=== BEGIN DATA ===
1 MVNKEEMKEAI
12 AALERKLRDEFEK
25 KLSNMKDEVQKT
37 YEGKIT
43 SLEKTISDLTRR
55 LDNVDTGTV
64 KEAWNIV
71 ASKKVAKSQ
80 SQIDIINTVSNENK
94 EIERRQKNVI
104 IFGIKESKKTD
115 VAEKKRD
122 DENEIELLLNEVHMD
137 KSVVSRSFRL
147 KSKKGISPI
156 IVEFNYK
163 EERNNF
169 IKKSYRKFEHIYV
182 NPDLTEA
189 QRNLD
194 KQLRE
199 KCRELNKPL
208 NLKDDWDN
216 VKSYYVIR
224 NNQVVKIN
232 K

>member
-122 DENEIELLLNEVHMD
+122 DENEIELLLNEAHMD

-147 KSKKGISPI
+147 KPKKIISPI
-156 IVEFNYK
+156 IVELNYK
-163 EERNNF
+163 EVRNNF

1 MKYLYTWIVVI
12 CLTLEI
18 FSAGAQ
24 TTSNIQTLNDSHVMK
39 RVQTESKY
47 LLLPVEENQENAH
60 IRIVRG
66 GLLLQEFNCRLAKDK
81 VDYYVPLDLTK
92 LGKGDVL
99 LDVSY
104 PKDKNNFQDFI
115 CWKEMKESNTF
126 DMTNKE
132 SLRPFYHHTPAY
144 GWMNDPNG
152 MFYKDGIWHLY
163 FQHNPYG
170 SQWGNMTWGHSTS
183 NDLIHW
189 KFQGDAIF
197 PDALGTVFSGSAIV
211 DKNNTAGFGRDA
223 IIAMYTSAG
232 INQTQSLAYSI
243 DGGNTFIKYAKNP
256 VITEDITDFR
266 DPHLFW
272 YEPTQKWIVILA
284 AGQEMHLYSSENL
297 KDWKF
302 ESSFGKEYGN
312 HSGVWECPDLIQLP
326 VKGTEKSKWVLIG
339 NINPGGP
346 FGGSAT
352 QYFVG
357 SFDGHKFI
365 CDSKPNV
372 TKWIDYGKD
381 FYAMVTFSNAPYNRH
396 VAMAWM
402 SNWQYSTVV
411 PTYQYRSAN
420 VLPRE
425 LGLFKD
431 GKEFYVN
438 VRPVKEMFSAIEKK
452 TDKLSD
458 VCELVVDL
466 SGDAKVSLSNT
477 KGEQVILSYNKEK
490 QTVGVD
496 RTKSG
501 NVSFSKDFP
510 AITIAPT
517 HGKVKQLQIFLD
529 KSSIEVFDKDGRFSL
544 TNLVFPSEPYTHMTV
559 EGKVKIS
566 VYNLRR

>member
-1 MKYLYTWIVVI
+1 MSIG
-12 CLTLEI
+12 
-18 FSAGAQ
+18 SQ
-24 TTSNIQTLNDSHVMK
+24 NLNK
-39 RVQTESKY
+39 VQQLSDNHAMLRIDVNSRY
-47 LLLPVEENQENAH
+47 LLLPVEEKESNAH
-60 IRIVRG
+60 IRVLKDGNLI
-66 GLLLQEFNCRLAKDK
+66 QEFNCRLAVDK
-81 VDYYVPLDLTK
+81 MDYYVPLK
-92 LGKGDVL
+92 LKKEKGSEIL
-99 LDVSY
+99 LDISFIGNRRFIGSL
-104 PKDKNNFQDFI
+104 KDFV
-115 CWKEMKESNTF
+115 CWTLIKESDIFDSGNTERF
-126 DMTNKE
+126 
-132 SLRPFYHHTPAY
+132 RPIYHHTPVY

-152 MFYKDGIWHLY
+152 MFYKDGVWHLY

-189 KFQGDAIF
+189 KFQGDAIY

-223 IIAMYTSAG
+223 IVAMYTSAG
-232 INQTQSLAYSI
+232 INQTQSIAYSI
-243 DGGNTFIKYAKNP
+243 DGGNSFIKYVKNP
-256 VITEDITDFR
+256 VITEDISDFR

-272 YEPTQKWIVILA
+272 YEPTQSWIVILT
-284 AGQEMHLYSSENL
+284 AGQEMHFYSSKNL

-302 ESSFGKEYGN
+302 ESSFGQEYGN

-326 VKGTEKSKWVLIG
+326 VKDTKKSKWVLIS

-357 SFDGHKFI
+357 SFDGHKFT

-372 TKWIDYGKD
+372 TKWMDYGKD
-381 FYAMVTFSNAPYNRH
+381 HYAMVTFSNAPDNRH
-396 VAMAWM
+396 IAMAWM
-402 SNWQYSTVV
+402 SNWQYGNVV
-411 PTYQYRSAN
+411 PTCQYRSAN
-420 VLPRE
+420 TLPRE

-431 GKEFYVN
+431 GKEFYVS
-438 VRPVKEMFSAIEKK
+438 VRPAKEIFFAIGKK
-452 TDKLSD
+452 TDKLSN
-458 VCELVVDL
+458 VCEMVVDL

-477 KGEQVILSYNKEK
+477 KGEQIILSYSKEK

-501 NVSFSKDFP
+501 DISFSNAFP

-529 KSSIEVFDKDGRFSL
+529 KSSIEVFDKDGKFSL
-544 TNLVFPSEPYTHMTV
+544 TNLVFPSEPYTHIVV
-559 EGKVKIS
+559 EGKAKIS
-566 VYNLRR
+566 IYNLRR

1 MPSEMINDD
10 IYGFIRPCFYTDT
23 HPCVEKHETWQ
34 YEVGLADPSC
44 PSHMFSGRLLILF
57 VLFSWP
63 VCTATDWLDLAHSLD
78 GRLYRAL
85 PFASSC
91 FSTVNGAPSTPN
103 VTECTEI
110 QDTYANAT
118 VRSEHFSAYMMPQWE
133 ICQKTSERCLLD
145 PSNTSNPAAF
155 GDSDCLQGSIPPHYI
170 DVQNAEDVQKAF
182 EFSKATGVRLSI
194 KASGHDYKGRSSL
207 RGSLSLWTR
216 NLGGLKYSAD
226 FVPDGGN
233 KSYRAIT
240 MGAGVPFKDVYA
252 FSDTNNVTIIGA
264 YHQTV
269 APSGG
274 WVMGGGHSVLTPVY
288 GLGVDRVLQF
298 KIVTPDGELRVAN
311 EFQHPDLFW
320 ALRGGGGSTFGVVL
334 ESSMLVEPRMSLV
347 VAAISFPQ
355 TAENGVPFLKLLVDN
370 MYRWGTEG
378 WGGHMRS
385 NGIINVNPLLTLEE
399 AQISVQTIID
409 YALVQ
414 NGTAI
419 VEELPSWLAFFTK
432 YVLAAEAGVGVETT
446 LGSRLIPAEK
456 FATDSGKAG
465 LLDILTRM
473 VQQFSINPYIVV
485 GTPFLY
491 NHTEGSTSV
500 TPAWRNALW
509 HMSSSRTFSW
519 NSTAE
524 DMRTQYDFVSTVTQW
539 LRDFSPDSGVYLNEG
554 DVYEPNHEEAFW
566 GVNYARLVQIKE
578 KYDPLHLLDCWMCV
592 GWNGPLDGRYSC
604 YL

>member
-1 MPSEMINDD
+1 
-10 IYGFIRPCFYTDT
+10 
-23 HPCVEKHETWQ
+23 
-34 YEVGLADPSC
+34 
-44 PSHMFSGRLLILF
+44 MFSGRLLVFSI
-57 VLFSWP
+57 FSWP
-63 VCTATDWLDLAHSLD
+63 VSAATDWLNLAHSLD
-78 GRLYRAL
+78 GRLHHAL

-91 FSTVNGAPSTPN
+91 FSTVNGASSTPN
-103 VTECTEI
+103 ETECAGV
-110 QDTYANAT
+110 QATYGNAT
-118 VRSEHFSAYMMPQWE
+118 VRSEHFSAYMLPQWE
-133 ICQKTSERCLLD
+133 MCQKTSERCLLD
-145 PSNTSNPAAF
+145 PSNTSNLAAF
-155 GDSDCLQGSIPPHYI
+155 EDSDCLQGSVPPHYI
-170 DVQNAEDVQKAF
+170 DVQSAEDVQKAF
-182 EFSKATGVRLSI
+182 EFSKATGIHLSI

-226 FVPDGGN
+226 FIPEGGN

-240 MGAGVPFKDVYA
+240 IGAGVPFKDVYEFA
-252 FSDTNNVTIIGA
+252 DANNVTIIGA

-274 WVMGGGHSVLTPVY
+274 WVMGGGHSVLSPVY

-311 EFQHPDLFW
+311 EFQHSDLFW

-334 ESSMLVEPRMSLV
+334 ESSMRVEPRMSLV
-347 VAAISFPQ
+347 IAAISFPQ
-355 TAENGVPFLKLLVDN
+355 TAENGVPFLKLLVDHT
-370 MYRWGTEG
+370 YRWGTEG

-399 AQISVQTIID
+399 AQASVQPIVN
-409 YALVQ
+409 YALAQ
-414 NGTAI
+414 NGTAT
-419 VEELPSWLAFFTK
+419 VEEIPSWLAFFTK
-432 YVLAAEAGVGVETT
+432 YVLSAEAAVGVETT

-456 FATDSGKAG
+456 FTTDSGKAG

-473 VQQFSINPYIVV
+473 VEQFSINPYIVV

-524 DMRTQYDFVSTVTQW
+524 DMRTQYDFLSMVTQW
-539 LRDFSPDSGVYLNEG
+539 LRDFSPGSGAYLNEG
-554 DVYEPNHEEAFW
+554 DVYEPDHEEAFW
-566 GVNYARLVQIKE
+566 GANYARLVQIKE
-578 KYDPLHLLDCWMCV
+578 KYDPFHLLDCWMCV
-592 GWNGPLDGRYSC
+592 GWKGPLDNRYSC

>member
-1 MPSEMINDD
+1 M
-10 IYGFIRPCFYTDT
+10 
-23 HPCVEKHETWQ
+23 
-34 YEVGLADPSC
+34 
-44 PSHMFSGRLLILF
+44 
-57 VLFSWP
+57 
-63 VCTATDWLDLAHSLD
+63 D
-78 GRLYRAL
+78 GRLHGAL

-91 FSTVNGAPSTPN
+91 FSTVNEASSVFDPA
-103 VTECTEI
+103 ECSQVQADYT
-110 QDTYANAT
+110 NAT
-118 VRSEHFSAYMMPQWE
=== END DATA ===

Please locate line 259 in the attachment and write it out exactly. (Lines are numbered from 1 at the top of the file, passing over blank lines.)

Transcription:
+91 FSTVNGASSTPN